Although I don’t plan to specialize in women’s issues in my writing, I have been working on a couple of articles on gender and kept up with the research for several years. The recent Ceci and Valla paper in “Perspectives on Psychological Science” dovetails with some of the issues in one of my articles. Since the middle of the aughts, Steve Ceci and Wendy Williams have been looking at sex differences in science and math. Though, Williams didn’t work on this publication.
It evaluates the most prominent “nature” account for sex differences in abilities, preferences, etc. that are relevent to success in science. The thrust of this story is that during a critical period in pregnancy, hormonal surges differentiate male and female fetuses. Behavioral sex differences are among the consequences, and they are mediated by the effects of hormones on the brain.
As Ceci et. al 2009 puts it,
Biological Sex (Hormones)—>Brain—>Sex Differences in Abilities, Interests, and Preferences
(model A2 in section 1 of the Supplemental Materials of their study “Women’s Underrepresentation in Science: Sociocultural and Biological Considerations”).
Ceci and Valla use the data on the 2D:4D to evaluate these ideas. 2D:4D is the ratio of the index finger to the ring finger. Many investigators use it to proxy for androgen exposure during the critical period.
Initially, one sees strong support because so many studies report effects. However, Valla and Ceci reveal inconsistent results, especially when considering effects in both sexes. They highlight three major points beyond inconstiencies. Firstly, what kind of a relationship between prenatal hormones and attributes for success in science? Is there a linear relationship where the higher up androgen exposure during gestation, the superior brain organization for developing attributes conducive to success in science?Or is the low-male range optimal? Some findings show males with feminine ratios perform better on mathematical and spatial tests than males with more masculine ratios.
Moreover, current research doesn’t distinguish between brain organization that endows boys with higher cognitive ability for some quantitative and spatial tasks and a preference for activities that develop these abilities.
Cue the diagram
Hormones–>Brain—>Male Typical Cognitive Profile
Hormones—>Brain <—> Experience (e.g. activities that tax visuospatial systems) ->Male Typical Cognitive Profile
Hopefully, consideration of these big-picture questions will improve researchers’ understanding of prenatal hormones’ contributions to sex differences in science careers.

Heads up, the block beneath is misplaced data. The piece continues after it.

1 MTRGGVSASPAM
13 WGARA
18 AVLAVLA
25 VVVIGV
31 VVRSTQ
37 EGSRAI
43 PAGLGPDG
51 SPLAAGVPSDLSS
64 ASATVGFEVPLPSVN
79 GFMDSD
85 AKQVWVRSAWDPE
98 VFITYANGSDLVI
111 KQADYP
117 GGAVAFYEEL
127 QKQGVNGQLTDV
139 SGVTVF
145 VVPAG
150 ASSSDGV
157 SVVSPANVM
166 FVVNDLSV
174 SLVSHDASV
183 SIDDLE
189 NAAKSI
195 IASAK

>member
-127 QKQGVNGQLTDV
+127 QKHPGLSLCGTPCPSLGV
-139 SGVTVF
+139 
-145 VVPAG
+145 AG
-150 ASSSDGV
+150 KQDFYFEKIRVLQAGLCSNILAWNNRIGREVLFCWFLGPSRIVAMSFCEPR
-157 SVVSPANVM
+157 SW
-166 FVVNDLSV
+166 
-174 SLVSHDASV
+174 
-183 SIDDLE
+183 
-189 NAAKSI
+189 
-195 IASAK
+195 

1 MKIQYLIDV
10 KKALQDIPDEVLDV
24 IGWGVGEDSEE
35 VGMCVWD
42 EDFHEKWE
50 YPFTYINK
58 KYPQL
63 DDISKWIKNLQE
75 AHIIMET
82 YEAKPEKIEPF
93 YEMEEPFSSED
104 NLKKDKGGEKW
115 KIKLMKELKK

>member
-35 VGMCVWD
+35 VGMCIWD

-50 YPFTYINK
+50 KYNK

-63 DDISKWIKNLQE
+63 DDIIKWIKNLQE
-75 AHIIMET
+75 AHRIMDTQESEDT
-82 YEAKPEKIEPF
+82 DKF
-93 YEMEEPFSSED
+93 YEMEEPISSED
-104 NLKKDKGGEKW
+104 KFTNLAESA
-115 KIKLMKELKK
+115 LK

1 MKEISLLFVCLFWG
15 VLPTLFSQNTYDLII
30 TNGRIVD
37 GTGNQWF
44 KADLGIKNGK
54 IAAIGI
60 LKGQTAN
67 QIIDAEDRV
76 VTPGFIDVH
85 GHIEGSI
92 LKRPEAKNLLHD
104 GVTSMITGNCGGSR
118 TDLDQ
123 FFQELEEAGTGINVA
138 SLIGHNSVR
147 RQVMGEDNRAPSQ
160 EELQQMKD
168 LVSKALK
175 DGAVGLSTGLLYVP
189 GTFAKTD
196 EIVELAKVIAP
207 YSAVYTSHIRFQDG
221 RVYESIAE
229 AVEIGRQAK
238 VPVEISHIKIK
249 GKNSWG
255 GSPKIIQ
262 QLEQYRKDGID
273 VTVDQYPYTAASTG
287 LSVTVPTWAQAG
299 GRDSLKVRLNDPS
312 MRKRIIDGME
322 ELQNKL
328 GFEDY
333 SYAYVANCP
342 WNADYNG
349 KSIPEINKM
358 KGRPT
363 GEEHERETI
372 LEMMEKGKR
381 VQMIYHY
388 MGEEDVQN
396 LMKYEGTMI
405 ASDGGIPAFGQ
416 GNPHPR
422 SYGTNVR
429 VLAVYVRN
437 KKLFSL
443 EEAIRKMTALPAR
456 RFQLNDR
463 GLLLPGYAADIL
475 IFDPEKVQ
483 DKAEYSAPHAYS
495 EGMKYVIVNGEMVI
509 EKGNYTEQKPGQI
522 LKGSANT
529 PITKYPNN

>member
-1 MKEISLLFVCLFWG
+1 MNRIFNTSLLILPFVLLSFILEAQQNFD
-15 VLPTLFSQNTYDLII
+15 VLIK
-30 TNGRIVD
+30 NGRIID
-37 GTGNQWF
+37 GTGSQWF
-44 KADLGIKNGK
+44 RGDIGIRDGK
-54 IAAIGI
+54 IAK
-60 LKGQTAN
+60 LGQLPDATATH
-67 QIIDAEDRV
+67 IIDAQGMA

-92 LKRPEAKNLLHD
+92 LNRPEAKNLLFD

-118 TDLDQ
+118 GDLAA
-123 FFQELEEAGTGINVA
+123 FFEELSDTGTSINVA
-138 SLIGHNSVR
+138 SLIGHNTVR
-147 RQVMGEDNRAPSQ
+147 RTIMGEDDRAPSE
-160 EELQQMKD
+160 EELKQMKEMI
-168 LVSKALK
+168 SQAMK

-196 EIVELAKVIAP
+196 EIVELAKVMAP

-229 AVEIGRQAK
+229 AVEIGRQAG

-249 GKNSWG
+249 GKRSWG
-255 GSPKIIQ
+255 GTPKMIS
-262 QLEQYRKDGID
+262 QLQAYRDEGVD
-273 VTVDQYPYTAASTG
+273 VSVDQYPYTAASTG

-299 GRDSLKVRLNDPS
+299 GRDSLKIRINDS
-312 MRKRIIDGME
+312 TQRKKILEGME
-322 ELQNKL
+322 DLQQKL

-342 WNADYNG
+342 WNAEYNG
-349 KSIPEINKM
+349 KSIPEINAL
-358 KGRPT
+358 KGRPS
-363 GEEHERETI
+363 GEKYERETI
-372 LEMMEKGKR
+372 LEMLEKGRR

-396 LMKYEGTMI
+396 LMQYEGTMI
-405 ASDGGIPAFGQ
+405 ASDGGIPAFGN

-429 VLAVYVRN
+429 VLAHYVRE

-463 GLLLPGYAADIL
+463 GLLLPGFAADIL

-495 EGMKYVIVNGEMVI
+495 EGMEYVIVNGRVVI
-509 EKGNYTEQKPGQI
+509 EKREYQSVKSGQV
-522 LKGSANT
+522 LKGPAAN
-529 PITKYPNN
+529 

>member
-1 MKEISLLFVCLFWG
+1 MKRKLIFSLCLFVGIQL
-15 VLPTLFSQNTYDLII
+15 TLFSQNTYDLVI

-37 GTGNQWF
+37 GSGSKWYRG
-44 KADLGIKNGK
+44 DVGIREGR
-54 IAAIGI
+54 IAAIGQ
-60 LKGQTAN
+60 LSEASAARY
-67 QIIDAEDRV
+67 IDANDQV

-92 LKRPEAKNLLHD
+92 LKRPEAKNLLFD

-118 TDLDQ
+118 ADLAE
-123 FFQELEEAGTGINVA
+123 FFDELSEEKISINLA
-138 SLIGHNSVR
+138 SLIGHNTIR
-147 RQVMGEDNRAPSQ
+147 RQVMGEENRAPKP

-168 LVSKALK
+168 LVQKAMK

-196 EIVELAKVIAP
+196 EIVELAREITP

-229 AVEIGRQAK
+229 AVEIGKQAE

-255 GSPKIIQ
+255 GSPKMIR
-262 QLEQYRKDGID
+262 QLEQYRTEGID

There is a basic question about the relationship between digit ratio and the exposure to prenatal hormones. Valla and Ceci don’t discuss some of the most relevant publications, those dealing with “experiments of nature,” or hormonal disorders. To summarize the implications of the findings, Marc Breedlove on this approach:
The correlation between 2D:4D and prenatal androgen stimulation is too imperfect to accurately predict the phenotype of a particular individual, even in terms of sex. However, digit ratio is the best available retrospective marker of average differences in prenatal androgen stimulation between groups of people, and/or correlations of prenatal androgen stimulation with particular behaviors and characteristics within a group. Thus digit ratios offer a valid test of the organizational hypothesis that androgens act early in life to masculinize various human behaviors. “
The idea of a mixed relationship between prenatal exposure to hormones and attributes for success in science using this method is not new. Puts et. al 2008 did a meta-analysis (which was noted in Ceci et. al 2009) finding weak relationships.
Most of these are legitimate criticisms. Androgen probably impacts abilities directly (at least IN PART), because we see differences emerge quite young in life. Liben and Quinn and Moore and Johnson, both 2008, found sex differences in spatial ability among infants. Many studies have documented girls acquire language earlier.
Finally, there is more to inborn factors of sex differences than prenatal hormones. In interviews, researchers noted other important periods: Amy Shelton thought pubertal hormone exposure was more significant for adult sex differences in cognitive ability, and Diane Halpern commented hormone surges after birth are probably more important than exposure in utero.